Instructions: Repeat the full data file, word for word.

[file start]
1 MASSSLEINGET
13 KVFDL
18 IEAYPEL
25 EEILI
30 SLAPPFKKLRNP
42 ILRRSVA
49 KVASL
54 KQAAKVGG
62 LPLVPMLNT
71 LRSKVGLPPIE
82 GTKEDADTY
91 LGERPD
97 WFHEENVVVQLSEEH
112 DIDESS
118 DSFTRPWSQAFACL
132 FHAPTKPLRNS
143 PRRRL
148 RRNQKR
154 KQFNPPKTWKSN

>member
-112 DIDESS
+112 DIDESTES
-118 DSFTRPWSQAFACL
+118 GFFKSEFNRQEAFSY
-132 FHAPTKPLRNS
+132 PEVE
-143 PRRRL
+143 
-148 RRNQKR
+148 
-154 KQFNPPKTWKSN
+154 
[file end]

1 MASSSLEINGET
13 KVFDL
18 IEAYPEL
25 EEILI
30 SLAPPFKKLRNP
42 ILRRSVA
49 KVASL
54 KQAAKVGG
62 LPLVPMLNT
71 LRSKVGLPPIE
82 GTKEDADTY
91 LGERPD
97 WFHEENVVVQLSEEH
112 DIDESS
118 DSFTRPWSQAFACL
132 FHAPTKPLRNS
143 PRRRL
148 RRNQKR
154 KQFNPPKTWKSN

>member
-112 DIDESS
+112 DIDESTES
-118 DSFTRPWSQAFACL
+118 GFFKSEFNRQEAFSY
-132 FHAPTKPLRNS
+132 PEVE
-143 PRRRL
+143 
-148 RRNQKR
+148 
-154 KQFNPPKTWKSN
+154 